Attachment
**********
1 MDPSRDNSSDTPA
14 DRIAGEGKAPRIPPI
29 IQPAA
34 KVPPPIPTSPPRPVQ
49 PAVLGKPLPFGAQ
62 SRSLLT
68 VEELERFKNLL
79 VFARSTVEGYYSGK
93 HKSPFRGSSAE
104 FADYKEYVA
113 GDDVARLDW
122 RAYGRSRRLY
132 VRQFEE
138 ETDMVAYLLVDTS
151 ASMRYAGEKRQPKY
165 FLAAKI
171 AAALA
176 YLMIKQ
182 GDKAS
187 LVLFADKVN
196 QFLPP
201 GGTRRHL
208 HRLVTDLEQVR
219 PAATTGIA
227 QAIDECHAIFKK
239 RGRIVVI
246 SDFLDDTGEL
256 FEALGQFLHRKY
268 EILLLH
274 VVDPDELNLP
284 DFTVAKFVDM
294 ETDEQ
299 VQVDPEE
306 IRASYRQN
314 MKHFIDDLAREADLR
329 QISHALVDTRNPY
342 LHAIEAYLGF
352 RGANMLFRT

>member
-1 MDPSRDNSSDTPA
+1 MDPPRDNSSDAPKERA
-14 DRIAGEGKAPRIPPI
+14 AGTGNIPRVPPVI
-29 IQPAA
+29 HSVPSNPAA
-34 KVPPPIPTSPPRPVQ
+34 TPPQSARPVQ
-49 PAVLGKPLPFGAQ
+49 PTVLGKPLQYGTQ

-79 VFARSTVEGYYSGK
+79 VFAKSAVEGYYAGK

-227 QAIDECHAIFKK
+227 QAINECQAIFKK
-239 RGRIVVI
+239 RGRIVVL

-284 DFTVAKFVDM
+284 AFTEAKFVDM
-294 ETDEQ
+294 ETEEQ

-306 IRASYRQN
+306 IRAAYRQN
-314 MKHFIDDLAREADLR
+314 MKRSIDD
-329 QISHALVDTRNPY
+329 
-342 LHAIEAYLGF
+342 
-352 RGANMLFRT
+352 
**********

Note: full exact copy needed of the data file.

1 MDPSRDNSSDTPA
14 DRIAGEGKAPRIPPI
29 IQPAA
34 KVPPPIPTSPPRPVQ
49 PAVLGKPLPFGAQ
62 SRSLLT
68 VEELERFKNLL
79 VFARSTVEGYYSGK
93 HKSPFRGSSAE
104 FADYKEYVA
113 GDDVARLDW
122 RAYGRSRRLY
132 VRQFEE
138 ETDMVAYLLVDTS
151 ASMRYAGEKRQPKY
165 FLAAKI
171 AAALA
176 YLMIKQ
182 GDKAS
187 LVLFADKVN
196 QFLPP
201 GGTRRHL
208 HRLVTDLEQVR
219 PAATTGIA
227 QAIDECHAIFKK
239 RGRIVVI
246 SDFLDDTGEL
256 FEALGQFLHRKY
268 EILLLH
274 VVDPDELNLP
284 DFTVAKFVDM
294 ETDEQ
299 VQVDPEE
306 IRASYRQN
314 MKHFIDDLAREADLR
329 QISHALVDTRNPY
342 LHAIEAYLGF
352 RGANMLFRT

>member
-1 MDPSRDNSSDTPA
+1 MDPPRDNSSDAPKERA
-14 DRIAGEGKAPRIPPI
+14 AGTGNIPRVPPVI
-29 IQPAA
+29 HSVPSNPAA
-34 KVPPPIPTSPPRPVQ
+34 TPPQSARPVQ
-49 PAVLGKPLPFGAQ
+49 PTVLGKPLQYGTQ

-79 VFARSTVEGYYSGK
+79 VFAKSAVEGYYAGK

-227 QAIDECHAIFKK
+227 QAINECQAIFKK
-239 RGRIVVI
+239 RGRIVVL

-284 DFTVAKFVDM
+284 AFTEAKFVDM
-294 ETDEQ
+294 ETEEQ

-306 IRASYRQN
+306 IRAAYRQN
-314 MKHFIDDLAREADLR
+314 MKRSIDD
-329 QISHALVDTRNPY
+329 
-342 LHAIEAYLGF
+342 
-352 RGANMLFRT
+352 